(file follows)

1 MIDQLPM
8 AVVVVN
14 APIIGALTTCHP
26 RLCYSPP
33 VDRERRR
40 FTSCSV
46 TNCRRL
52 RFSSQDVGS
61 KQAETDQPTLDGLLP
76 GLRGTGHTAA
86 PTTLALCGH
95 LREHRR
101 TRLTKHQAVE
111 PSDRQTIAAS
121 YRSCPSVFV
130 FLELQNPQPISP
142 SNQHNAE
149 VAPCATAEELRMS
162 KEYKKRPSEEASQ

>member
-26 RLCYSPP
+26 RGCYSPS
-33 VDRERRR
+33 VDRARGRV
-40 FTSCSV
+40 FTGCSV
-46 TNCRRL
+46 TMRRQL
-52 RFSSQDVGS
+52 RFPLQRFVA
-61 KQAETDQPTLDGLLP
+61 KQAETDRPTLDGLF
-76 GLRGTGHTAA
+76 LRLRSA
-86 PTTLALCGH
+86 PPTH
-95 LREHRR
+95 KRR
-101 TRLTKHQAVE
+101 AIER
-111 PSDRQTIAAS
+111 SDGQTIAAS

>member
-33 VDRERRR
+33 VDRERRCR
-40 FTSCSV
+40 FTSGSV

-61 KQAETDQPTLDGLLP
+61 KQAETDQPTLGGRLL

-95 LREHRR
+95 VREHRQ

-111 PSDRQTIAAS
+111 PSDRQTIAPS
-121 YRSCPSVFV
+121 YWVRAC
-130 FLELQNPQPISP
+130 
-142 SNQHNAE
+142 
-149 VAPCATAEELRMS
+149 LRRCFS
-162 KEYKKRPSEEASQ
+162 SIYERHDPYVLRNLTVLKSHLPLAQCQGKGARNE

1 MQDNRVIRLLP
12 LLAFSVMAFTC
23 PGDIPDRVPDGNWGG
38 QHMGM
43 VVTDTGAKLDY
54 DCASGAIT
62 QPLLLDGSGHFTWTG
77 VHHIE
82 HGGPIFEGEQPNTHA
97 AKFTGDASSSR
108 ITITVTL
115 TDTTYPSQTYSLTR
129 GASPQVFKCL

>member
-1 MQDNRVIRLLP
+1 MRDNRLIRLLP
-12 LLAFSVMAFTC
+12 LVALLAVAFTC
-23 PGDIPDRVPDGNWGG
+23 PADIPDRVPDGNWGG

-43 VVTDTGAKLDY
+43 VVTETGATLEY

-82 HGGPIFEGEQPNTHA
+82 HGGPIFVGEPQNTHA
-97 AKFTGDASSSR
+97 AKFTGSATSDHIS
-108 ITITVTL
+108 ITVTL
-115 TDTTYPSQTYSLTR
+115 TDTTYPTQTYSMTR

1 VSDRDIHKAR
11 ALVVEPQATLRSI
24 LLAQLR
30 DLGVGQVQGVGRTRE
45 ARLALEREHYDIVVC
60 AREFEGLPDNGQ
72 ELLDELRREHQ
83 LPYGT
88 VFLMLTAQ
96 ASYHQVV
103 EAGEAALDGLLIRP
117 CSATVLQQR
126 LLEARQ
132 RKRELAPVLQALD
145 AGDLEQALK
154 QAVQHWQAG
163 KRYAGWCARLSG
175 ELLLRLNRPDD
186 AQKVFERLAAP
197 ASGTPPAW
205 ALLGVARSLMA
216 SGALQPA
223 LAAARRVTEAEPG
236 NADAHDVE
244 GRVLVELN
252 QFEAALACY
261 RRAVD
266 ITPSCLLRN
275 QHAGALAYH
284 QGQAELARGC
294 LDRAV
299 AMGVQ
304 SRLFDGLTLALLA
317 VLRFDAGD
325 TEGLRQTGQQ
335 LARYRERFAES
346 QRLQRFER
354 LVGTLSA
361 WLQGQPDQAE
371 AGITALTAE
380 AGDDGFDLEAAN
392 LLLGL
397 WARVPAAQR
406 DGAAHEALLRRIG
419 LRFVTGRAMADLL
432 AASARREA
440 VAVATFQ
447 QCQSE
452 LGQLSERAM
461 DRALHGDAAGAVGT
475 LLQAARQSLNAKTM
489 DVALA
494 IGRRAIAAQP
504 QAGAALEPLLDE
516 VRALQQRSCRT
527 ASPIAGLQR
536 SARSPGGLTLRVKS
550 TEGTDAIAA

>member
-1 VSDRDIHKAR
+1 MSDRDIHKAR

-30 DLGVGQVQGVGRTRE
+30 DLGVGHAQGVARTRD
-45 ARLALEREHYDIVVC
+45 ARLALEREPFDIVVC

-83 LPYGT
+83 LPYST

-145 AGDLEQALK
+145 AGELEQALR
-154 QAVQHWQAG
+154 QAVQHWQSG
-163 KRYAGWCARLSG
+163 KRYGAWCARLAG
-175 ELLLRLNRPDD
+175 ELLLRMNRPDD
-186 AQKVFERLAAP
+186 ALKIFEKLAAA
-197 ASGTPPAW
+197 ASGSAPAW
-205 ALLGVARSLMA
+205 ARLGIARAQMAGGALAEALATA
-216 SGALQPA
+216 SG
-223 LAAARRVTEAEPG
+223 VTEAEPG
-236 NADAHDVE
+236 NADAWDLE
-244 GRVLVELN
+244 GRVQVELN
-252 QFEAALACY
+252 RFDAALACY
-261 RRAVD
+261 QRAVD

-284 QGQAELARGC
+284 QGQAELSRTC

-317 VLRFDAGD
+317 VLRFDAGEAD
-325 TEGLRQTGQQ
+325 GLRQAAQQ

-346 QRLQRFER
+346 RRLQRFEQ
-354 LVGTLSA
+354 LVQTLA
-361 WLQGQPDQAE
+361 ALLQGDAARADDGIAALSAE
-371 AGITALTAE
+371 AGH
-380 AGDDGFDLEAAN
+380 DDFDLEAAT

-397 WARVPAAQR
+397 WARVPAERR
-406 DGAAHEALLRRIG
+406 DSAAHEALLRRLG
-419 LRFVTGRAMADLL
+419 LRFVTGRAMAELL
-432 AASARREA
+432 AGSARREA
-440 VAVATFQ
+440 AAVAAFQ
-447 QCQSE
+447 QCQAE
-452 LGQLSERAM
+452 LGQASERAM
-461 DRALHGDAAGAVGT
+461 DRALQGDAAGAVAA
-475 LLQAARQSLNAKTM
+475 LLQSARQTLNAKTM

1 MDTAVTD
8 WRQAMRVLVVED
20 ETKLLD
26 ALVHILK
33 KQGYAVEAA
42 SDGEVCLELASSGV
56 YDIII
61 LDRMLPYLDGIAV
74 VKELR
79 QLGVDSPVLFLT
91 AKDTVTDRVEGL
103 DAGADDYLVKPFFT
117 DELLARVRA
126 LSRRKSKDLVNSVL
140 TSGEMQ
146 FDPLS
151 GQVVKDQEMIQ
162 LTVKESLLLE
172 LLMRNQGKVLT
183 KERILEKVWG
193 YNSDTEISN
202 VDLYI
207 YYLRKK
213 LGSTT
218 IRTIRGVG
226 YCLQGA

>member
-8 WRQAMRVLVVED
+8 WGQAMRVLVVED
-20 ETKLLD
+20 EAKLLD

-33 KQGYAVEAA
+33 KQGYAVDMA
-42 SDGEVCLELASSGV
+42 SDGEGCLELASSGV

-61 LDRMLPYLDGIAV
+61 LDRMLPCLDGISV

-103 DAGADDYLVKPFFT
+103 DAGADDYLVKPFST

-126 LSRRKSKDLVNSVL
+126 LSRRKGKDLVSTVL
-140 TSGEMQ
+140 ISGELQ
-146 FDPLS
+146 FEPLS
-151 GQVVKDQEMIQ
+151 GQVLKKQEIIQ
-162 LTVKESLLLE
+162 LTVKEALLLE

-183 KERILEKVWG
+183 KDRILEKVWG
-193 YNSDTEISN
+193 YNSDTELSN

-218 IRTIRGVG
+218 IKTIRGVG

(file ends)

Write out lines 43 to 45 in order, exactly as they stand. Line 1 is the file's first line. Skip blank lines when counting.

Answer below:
>member
-33 VDRERRR
+33 VDRERRCR